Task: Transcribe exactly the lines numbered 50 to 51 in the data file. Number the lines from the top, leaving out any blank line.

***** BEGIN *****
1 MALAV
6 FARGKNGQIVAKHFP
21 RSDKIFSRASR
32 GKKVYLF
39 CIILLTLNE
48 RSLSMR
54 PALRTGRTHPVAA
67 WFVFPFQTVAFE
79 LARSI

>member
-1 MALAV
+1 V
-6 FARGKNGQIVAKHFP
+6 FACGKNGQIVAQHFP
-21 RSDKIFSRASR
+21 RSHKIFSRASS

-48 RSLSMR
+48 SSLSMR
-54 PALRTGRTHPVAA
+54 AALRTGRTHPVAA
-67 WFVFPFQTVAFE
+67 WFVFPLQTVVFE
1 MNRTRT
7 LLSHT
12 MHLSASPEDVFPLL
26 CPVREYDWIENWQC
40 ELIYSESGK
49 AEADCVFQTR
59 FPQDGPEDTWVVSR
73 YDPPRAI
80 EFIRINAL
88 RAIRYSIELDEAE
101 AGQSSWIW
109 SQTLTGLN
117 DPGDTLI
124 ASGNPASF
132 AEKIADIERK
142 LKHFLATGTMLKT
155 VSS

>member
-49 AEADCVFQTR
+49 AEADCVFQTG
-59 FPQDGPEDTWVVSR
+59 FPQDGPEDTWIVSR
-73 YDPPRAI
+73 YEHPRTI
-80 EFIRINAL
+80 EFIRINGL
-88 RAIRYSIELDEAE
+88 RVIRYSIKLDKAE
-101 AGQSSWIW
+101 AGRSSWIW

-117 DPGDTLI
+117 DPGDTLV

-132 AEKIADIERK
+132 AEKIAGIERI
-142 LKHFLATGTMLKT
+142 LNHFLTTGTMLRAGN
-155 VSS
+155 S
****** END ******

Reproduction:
+88 RVIRYSIKLDKAE
-101 AGQSSWIW